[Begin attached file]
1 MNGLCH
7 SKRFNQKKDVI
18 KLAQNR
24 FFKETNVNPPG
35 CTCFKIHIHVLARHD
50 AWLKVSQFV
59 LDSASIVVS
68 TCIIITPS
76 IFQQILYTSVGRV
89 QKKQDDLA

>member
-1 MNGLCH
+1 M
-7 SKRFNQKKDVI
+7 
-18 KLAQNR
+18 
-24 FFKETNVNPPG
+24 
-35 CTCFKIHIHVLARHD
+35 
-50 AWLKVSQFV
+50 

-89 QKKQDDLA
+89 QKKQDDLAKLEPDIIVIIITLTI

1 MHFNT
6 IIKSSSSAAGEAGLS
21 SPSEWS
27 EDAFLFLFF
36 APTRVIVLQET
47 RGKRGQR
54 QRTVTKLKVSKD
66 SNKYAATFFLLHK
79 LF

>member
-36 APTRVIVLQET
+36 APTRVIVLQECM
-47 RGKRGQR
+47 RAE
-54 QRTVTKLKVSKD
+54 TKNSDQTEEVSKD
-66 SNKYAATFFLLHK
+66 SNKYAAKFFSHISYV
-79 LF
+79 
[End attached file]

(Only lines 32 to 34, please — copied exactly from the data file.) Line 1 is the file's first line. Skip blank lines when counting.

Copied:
54 QRTVTKLKVSKD
66 SNKYAATFFLLHK
79 LF